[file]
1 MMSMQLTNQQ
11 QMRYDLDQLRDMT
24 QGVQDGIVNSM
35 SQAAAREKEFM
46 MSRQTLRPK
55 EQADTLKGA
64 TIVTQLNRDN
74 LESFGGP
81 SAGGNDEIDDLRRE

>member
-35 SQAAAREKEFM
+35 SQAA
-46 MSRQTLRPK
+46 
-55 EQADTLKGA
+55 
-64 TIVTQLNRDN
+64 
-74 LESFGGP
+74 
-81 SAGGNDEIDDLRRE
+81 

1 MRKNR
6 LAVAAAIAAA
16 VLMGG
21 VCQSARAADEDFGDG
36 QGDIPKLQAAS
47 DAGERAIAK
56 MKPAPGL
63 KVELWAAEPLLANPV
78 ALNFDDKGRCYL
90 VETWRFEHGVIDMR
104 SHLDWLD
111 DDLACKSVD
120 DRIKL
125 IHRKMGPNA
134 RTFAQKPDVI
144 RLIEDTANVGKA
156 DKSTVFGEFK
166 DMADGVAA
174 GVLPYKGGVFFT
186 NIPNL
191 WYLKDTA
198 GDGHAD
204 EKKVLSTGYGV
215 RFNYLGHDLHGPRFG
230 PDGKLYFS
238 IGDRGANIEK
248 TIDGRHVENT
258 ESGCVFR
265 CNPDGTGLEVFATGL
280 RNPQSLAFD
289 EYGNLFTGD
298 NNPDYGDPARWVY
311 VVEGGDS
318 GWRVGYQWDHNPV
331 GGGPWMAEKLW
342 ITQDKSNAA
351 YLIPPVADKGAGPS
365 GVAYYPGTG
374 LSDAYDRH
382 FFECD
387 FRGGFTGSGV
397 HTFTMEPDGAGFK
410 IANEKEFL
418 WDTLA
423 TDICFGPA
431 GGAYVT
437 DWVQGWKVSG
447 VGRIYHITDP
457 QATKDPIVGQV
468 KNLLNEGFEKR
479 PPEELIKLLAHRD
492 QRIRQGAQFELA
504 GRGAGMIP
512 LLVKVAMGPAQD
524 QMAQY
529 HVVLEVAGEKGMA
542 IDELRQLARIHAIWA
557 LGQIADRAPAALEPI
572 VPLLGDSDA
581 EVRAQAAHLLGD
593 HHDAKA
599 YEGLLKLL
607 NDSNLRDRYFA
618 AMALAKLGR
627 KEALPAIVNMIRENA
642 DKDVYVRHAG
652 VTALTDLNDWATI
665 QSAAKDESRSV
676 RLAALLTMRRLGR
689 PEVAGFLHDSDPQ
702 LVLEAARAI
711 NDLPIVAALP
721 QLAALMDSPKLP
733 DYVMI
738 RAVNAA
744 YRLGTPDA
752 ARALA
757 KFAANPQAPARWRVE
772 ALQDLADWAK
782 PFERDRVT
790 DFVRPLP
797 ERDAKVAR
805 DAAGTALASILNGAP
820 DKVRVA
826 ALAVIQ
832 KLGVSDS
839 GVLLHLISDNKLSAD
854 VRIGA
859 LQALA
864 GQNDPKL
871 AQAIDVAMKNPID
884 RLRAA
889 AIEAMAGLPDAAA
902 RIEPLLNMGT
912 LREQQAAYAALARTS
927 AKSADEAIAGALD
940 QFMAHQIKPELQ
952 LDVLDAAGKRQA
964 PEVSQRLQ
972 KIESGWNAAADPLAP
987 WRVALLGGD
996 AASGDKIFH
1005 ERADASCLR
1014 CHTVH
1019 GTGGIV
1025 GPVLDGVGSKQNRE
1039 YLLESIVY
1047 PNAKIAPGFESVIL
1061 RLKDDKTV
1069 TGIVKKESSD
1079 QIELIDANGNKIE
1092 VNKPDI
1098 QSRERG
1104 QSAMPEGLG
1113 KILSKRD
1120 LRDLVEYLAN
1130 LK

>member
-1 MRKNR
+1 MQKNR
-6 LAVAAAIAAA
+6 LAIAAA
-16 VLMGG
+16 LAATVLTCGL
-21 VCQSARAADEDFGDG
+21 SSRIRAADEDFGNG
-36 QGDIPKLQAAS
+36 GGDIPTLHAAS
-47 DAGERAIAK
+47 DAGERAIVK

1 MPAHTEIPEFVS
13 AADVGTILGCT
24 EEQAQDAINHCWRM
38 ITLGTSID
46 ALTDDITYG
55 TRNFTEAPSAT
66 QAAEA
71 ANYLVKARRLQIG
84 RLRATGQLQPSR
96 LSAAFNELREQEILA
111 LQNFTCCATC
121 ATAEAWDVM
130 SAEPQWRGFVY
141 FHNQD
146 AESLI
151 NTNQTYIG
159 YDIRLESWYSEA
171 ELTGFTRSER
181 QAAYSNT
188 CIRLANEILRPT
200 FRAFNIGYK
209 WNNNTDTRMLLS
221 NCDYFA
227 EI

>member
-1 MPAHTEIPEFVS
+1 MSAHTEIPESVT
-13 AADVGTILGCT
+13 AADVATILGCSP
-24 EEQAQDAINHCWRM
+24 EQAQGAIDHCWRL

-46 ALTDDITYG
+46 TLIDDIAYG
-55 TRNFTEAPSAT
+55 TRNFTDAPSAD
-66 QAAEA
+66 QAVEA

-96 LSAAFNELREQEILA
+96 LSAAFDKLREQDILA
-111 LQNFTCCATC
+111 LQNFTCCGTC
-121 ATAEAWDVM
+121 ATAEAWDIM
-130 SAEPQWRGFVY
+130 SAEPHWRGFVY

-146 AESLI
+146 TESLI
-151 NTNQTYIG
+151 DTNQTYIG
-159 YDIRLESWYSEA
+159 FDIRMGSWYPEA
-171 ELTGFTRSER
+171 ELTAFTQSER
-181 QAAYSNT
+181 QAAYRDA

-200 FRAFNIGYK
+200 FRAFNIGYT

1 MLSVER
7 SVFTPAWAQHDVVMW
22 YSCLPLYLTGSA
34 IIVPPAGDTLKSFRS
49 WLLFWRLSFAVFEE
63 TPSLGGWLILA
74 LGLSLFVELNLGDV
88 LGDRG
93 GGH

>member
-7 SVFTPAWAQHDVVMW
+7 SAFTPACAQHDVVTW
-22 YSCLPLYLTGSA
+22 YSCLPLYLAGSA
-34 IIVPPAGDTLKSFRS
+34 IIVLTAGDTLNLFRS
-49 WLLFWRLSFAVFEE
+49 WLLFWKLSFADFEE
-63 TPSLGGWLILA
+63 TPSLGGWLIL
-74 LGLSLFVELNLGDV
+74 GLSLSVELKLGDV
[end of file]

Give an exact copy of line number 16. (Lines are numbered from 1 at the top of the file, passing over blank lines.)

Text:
+55 